Martin Truex Jr. Is Counting on a Major NASCAR Concern to Solve Itself
The frequency of drivers plowing other drivers out of the way has subsided lately, which Martin Truex Jr. likely agrees is a good sign. Petty rivalries and long memories about past incidents are being put aside as the NASCAR Cup Series field focuses on jockeying for playoff positions.
If Truex’s theory is right, we might not see nearly as much of the rough stuff in coming seasons.
The Cup Series’ early going was rough, literally
While it’s true that last weekend’s NASCAR Cup Series race ended with Chase Elliott throwing a block that ruined Corey LaJoie’s day, not to mention his car, instances of guys sending other guys spinning late in the day have started declining from the first four months.
That list was getting unwieldy. Most memorably, Ross Chastain made contact with AJ Allmendinger with the checkered flag out at Circuit of the Americas, Joey Logano rammed William Byron out of the way at Darlington, and Chase Briscoe made a low-percentage move trying to pass Tyler Reddick at Bristol. There was even teammate-on-teammate violence at Fontana, where Kyle Larson put Elliott into the wall in the late going.
It took an egregious violation of common sense in the Xfinity Series by Noah Gragson before NASCAR did more than just drag drivers to the hauler for a conversation.
Chastain, 29, and Briscoe, 27, are hardly kids. However, they are part of the under-30 generation that garnered attention early in the season for winning races. Some of the cohorts have caught Martin Truex’s eye for over-the-top aggressiveness.
Martin Truex Jr. is counting on a major NASCAR concern to work itself out
The NASCAR Cup Series is a big-money operation. This weekend’s prize purse in Loudon, New Hampshire, is a touch over $7.1 million, or an average of almost $200,000 per car. Multiply that by 36 points races, and teams are fighting for a tidy sum of money on a weekly basis.
Truex spoke to The Athletic about there being so much on the line, alluding to both money and reputation.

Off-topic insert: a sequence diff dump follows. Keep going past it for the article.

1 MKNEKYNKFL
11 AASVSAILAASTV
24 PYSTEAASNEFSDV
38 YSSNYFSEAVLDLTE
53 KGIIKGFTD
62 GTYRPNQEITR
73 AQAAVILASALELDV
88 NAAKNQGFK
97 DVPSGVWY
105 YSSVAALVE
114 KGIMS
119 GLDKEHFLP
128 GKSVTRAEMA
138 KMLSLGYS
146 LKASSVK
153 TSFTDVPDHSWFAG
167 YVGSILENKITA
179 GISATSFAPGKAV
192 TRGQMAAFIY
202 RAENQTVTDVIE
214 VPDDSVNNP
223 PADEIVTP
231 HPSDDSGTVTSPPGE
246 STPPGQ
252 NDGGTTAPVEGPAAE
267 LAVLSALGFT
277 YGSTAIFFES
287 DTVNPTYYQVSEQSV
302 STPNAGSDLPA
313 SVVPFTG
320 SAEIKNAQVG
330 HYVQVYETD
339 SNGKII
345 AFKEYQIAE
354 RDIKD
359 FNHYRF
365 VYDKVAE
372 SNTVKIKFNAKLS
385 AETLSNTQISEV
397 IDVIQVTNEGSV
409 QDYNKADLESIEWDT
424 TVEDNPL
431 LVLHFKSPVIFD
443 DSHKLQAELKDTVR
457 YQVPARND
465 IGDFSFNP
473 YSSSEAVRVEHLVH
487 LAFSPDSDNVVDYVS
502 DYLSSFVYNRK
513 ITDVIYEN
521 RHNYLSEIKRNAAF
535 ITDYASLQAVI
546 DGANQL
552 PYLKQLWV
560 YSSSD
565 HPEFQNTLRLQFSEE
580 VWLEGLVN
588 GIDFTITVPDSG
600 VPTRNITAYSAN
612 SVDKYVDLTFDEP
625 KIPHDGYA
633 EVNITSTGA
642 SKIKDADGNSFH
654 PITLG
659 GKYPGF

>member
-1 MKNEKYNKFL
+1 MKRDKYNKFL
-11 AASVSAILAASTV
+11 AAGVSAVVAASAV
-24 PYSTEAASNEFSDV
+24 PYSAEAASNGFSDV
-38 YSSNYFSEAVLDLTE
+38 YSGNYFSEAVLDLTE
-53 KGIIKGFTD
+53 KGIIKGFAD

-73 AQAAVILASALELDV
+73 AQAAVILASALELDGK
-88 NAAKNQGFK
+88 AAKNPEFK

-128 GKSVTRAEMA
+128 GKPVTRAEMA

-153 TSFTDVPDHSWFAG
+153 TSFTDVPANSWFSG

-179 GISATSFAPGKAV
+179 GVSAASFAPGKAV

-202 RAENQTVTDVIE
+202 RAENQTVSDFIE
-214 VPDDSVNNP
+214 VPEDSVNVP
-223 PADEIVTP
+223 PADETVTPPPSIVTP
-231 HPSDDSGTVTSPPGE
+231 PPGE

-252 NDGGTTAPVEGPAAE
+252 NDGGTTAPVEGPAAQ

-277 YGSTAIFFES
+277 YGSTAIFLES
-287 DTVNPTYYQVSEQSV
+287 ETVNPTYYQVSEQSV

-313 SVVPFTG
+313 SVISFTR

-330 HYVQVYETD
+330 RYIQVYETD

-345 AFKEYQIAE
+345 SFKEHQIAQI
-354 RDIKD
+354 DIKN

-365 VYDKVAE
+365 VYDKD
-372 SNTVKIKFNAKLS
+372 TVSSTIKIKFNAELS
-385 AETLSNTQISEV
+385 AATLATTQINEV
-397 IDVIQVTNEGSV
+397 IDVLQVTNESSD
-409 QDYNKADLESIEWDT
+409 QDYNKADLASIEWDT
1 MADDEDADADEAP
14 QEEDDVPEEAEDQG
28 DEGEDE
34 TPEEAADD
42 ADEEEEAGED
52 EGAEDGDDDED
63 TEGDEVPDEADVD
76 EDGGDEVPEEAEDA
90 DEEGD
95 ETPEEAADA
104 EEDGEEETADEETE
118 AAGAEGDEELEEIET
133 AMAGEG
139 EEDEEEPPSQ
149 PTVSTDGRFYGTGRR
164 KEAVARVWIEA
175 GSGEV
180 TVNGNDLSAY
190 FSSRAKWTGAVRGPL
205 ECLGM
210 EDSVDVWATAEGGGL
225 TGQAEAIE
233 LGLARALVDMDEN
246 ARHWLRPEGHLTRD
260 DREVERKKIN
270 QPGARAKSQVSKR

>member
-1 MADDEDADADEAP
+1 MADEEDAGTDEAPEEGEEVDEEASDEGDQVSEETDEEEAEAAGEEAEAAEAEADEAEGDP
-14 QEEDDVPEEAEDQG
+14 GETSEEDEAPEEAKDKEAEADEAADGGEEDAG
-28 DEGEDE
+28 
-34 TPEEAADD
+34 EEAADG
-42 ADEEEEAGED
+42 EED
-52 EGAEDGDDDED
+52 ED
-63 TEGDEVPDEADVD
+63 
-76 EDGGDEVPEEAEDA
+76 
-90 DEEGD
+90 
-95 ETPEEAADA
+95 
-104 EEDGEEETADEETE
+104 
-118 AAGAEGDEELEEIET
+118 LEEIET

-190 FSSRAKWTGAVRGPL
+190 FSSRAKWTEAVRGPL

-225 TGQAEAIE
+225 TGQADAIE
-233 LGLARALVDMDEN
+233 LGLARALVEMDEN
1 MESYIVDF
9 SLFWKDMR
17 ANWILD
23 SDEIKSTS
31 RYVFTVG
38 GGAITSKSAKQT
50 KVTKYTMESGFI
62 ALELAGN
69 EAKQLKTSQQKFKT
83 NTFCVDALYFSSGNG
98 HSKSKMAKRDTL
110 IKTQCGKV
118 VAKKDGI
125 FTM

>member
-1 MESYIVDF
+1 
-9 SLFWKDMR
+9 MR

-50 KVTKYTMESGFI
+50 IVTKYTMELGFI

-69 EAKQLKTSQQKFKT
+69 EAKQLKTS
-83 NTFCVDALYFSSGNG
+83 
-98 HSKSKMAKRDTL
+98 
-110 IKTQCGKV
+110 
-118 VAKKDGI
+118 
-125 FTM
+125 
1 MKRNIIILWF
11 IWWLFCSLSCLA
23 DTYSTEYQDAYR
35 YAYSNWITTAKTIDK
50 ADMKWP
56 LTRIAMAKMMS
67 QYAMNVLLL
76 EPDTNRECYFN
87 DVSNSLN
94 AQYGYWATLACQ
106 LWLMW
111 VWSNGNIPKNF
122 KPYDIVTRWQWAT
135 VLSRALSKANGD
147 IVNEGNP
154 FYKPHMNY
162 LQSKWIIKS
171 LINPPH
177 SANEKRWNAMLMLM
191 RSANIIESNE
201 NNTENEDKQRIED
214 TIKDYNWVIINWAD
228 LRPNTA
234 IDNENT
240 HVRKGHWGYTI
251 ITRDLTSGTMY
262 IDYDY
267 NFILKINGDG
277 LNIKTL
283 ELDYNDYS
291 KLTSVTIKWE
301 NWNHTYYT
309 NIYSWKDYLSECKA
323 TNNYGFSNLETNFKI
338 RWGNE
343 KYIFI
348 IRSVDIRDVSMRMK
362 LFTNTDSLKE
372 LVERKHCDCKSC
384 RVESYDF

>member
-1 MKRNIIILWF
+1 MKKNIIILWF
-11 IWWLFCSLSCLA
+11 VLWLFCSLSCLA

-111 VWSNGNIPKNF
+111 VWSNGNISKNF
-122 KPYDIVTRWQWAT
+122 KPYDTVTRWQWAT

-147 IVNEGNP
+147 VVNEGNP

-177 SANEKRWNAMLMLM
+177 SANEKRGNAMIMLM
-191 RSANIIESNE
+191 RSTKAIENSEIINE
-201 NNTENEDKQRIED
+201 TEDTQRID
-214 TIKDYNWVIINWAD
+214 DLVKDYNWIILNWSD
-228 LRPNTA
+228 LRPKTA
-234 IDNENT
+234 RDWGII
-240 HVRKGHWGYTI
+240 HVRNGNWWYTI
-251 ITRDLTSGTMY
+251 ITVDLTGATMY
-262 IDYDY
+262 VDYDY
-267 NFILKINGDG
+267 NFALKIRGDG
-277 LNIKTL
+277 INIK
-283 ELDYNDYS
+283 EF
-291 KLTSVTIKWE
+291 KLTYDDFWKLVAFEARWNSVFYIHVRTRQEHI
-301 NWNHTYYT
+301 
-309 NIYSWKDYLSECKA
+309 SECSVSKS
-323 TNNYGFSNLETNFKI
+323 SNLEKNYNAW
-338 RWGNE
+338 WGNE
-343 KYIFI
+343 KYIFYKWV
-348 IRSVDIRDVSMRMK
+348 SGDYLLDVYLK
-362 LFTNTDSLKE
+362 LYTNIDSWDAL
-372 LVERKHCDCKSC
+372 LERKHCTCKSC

“A lot of the kids coming up feel like they have a tiny little opportunity, and if they don’t take it that they’re gonna get ridiculed for it. And we see a lot of big moves that you know aren’t gonna work end up in crashes. It’s happened a lot this year. That part worries me.”Martin Truex Jr.
Truex pointed to what he considers higher than usual turnover the past few seasons. Chase Briscoe arrived last season. Cole Custer, Christopher Bell, and Tyler Reddick were rookies in a large 2020 class. Ryan Preece and Daniel Hemric, both looking to get back to the Cup Series, were newcomers in 2019.
Truex’s rookie class in 2006 included Denny Hamlin, Clint Bowyer, and J.J, Yeley., who learned the ropes and became the veterans helping future generations.
“We’ve had a bunch of new guys come in,” Truex said. “They’ll be around awhile, right? A lot of great drivers. They’ll learn from their mistakes, and they’ll get to where they’re veterans and they’re teaching the new guys — but there won’t be five or eight new guys all at once.”
The future of tracks is Martin Truex Jr.’s other concern
Martin Truex Jr. did speak of one other concern, and what we saw at Atlanta Motor Speedway last weekend might add to it. No one wants to see a string of races with no late drama as drivers coast to victories by five seconds or more, but Atlanta is demonstrating superspeedway syndrome: lots of cars in tight packs over long distances.
“What I worry about is the competition part, like the racing and the racetracks,” Truex said. “Are we going to end up where everything looks like Daytona and Talladega, where it’s all so close?
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